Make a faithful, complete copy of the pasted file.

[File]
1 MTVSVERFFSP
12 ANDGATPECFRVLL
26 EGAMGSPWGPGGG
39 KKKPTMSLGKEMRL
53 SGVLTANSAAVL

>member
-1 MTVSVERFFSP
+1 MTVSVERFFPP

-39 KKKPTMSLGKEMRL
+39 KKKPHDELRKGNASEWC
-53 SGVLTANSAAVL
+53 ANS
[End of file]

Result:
1 MTVSVERFFSP
12 ANDGATPECFRVLL
26 EGAMGSPWGPGGG
39 KKKPTMSLGKEMRL
53 SGVLTANSAAVL

>member
-1 MTVSVERFFSP
+1 MTVSVERFFPP

-39 KKKPTMSLGKEMRL
+39 KKKPHDELRKGNASEWC
-53 SGVLTANSAAVL
+53 ANS